Germany: Breach Of Jurisdiction Clause May Give Rise To Damages Claim

Non-compliance with a contract's jurisdiction clause may expose a claimant to a claim for damages in Germany. This has been decided by Germany's highest civil court, the German Federal Court of Justice (Bundesgerichtshof), in what can be considered a landmark decision. Where the parties agree on German law and opt for the exclusive jurisdiction of the German courts, commencing proceedings in a foreign jurisdiction may expose the claimant to liability for its opponent's legal expenses in fighting the claim in the foreign proceedings: German Federal Court of Justice, Decision of 17 October 2019,  III ZR 42/19.

This is broadly in line with the position taken by the English courts, which have also recognised the potential availability of damages for breach of an exclusive jurisdiction agreement, even where the non-designated court was in another EU Member State and the jurisdictional position was governed by the Brussels regulation regime (for example in Starlight Shipping Company v Allianz Marine & Aviation Versicherungs AG [2014] EWCA Civ 1010).

Dr Patricia Nacimiento, Dr Mathias Wittinghofer and Tilmann Hertel of our Frankfurt office consider the recent German decision below.


A German and a US telecoms company had entered into a contract with the following clause on applicable law and jurisdiction: "This Agreement shall be subject to the law of the Federal Republic of Germany. Bonn shall be the place of jurisdiction". When a dispute arose, the US telecoms company commenced proceedings against its German counterparty in the US courts. Based on the jurisdiction clause cited above, the US courts dismissed the claim for lack of jurisdiction.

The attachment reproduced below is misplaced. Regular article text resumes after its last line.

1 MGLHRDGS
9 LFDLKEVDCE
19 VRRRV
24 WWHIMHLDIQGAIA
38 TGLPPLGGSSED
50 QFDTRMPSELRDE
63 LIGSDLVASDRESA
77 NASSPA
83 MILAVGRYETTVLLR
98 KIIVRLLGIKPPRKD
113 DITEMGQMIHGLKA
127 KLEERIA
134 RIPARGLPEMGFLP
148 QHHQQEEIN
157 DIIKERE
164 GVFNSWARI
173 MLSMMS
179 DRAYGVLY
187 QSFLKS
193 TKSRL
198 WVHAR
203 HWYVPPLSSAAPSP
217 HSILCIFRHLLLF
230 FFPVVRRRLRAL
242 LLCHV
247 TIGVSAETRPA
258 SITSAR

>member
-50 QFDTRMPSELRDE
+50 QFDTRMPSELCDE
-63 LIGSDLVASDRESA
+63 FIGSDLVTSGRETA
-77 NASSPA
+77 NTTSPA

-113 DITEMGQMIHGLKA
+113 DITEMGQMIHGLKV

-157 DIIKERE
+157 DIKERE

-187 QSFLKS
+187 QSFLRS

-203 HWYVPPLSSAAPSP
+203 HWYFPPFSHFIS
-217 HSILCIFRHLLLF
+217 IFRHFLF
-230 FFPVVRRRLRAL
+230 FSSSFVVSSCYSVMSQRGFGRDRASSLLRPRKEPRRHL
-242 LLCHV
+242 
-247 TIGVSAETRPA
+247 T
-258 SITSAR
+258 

The US company then filed suit before the German court stipulated in the jurisdiction clause. In that litigation, the German party filed a counterclaim and sought damages of approximately USD 200,000 in respect of legal expenses it had incurred in defending the claim in the US. (In accordance with its own rules on costs, the US court had not made an order for costs when it dismissed the claim).

While the first instance court had granted the defendant's counterclaim and awarded damages in respect of costs, the court of appeals revoked  the judgment and dismissed the claim.


As can be taken from a press release issued by the Bundesgerichtshof, the highest civil court reinstated the decision of the first instance court and held that in principle the US company is liable for damages for breach of the jurisdiction clause. The case was referred back to the court of appeal to determine the exact amount to be reimbursed.

The Bundesgerichtshof's decision has to be seen against the background of the German rules on the reimbursement of legal costs in civil litigation. Under German law on civil procedure the general rule is that costs follow the event, ie. the prevailing party has a procedural claim for reimbursement of legal costs and expenses against the unsuccessful party. The legal costs are calculated based on the amount in dispute and follow a fixed statutory schedule. Any claims for reimbursement of legal expenses are thereby limited to the statutory fees (notably not hourly fees) plus reasonably incurred expenses.